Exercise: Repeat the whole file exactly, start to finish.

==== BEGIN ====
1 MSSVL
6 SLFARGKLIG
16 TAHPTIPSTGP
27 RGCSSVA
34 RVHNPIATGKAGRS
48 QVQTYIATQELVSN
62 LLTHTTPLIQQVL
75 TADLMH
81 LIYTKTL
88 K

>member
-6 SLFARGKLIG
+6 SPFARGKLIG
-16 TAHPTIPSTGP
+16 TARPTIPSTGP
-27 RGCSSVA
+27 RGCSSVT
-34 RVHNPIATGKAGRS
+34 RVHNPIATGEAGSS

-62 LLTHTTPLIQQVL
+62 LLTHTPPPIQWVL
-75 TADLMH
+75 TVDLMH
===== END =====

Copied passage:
1 MSSVL
6 SLFARGKLIG
16 TAHPTIPSTGP
27 RGCSSVA
34 RVHNPIATGKAGRS
48 QVQTYIATQELVSN
62 LLTHTTPLIQQVL
75 TADLMH
81 LIYTKTL
88 K

>member
-6 SLFARGKLIG
+6 SPFARGKLIG
-16 TAHPTIPSTGP
+16 TARPTIPSTGP
-27 RGCSSVA
+27 RGCSSVT
-34 RVHNPIATGKAGRS
+34 RVHNPIATGEAGSS

-62 LLTHTTPLIQQVL
+62 LLTHTPPPIQWVL
-75 TADLMH
+75 TVDLMH